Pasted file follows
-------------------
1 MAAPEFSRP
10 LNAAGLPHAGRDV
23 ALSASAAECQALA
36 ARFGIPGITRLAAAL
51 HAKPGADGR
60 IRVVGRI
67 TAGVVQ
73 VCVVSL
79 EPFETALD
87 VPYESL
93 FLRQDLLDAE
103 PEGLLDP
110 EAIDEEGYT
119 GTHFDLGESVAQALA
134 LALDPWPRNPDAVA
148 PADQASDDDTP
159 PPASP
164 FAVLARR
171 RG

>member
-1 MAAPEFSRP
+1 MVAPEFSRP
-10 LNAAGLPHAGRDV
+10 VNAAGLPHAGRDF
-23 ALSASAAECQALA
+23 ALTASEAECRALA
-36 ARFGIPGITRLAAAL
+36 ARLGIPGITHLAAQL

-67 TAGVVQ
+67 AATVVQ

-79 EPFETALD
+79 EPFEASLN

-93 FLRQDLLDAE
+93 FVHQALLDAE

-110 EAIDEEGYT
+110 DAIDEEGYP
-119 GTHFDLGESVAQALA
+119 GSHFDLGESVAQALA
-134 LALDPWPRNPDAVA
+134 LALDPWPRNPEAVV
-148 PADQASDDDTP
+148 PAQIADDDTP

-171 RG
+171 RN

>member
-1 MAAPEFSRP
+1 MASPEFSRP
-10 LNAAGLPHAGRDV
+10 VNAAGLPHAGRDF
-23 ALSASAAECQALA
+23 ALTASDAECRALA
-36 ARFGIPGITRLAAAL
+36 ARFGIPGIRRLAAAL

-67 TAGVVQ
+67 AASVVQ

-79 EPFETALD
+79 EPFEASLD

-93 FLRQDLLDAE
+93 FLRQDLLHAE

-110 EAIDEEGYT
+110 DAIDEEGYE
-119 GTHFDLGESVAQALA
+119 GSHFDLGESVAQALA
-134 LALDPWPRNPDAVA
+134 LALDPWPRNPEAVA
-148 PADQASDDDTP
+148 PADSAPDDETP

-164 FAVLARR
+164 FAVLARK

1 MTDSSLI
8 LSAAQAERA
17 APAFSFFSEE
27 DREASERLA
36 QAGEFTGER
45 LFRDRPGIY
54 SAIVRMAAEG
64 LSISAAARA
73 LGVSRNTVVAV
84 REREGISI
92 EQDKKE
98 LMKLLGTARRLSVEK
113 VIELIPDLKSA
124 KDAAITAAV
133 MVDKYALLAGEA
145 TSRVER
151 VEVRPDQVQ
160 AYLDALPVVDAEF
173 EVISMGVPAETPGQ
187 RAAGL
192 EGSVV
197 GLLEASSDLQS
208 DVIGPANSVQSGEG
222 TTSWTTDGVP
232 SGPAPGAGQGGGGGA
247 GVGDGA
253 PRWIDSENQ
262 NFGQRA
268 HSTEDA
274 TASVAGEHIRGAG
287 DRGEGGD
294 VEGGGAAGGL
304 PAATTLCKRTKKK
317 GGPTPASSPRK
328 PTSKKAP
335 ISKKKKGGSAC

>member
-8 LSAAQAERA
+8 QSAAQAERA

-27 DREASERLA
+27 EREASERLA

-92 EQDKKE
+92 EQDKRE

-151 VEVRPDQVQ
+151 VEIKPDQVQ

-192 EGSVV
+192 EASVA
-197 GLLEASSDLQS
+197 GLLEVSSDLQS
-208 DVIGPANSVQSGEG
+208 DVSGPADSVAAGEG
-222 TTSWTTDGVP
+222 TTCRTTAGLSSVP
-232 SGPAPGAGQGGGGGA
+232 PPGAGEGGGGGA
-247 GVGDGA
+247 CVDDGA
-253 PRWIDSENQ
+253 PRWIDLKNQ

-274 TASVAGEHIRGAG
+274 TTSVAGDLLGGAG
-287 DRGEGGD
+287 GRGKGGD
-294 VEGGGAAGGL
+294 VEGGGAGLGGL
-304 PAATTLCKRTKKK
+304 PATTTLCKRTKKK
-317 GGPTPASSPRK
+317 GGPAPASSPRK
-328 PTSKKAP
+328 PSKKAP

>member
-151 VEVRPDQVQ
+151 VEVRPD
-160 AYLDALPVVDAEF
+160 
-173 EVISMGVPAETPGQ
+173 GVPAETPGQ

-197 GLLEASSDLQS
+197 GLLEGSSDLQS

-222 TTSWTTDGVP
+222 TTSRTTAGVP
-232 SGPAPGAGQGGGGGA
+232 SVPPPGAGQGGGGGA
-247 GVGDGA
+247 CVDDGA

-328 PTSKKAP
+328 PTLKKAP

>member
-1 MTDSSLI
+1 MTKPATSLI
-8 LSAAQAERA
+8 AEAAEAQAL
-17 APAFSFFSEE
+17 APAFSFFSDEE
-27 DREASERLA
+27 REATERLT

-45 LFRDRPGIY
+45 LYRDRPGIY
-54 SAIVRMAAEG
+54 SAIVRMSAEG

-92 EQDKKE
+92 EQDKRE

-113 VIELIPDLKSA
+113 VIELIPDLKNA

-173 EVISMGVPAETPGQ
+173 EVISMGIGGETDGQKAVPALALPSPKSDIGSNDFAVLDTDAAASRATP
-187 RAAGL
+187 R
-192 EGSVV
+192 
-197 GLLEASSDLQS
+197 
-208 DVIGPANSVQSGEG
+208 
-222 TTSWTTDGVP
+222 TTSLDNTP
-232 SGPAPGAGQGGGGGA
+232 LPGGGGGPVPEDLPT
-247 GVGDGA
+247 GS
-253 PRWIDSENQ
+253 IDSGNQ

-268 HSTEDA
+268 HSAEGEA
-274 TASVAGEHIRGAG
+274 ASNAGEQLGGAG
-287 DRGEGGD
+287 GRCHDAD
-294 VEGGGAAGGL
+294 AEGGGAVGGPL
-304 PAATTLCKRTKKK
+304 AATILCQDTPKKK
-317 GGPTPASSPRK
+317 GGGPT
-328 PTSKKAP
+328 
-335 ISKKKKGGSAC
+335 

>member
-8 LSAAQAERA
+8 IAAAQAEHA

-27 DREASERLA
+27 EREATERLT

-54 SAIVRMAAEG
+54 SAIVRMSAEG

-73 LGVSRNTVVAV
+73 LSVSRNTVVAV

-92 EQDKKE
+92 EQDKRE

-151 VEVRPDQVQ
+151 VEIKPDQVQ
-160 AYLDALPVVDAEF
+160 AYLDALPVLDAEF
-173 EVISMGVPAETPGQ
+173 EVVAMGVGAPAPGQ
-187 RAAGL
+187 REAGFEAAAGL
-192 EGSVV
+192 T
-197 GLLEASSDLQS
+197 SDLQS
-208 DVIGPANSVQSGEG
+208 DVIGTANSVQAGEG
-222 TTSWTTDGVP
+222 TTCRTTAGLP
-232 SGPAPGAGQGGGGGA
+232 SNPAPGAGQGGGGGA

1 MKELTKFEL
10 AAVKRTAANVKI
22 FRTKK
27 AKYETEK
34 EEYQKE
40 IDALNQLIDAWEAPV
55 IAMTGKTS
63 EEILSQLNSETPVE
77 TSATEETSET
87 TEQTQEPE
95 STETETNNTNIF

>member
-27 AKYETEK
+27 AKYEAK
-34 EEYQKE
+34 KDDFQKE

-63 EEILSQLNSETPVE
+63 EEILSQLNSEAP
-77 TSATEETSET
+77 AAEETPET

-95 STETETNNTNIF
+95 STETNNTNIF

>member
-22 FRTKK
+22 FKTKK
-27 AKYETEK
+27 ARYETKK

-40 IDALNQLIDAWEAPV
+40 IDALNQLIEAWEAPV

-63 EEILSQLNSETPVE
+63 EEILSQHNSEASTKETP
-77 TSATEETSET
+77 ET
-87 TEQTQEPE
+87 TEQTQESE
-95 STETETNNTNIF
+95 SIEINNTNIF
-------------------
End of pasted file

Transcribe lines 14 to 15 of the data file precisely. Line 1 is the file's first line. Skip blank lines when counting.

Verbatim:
119 GTHFDLGESVAQALA
134 LALDPWPRNPDAVA